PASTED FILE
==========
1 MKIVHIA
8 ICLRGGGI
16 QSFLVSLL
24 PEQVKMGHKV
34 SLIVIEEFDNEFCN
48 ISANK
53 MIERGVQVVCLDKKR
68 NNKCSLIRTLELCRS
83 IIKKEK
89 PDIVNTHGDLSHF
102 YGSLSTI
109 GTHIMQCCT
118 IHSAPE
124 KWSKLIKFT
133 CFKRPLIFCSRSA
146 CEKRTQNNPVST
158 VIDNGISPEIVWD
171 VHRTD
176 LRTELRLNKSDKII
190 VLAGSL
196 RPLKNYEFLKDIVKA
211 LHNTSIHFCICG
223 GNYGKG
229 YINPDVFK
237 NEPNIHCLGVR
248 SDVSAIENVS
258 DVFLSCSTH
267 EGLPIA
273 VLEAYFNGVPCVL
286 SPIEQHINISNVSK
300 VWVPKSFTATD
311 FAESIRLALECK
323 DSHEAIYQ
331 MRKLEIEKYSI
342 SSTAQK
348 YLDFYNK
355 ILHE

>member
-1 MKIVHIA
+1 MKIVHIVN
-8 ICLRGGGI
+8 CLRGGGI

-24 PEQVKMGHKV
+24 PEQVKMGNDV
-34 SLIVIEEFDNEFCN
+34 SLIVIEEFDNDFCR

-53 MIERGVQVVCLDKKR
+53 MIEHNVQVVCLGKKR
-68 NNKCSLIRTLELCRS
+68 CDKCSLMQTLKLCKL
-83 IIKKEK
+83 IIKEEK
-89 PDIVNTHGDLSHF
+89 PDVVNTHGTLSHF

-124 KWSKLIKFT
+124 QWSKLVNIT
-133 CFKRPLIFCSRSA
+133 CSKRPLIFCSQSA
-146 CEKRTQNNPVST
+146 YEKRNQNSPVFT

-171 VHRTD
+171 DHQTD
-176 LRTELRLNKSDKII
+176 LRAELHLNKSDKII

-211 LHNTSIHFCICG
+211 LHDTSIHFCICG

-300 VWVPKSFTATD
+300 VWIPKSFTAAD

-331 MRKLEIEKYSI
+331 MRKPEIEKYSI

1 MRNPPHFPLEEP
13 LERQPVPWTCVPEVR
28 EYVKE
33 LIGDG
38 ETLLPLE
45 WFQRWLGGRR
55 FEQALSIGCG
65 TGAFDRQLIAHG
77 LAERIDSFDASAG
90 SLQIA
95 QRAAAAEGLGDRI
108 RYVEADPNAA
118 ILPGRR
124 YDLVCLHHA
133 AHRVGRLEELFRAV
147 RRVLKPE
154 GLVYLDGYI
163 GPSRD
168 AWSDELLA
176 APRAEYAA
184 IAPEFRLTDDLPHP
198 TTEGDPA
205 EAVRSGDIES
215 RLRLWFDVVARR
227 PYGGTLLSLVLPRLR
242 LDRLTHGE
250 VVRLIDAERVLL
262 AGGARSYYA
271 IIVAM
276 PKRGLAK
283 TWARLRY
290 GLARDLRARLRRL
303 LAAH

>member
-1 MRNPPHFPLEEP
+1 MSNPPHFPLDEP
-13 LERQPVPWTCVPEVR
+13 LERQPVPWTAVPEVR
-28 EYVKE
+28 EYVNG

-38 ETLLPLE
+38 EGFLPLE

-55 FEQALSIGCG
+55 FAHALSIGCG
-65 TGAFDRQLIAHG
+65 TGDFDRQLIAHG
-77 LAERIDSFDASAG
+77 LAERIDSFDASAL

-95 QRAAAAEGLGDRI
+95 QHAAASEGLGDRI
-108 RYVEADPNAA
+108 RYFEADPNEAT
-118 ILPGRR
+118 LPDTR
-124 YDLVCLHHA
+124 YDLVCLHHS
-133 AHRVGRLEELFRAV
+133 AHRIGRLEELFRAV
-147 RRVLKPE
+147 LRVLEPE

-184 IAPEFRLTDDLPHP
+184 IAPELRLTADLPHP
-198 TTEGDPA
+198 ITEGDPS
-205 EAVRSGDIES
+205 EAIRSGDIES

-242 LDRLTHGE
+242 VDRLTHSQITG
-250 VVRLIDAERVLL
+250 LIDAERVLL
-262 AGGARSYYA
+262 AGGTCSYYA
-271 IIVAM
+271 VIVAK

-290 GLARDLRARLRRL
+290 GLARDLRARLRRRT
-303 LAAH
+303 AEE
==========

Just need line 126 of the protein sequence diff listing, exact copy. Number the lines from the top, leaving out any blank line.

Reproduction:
+124 YDLVCLHHS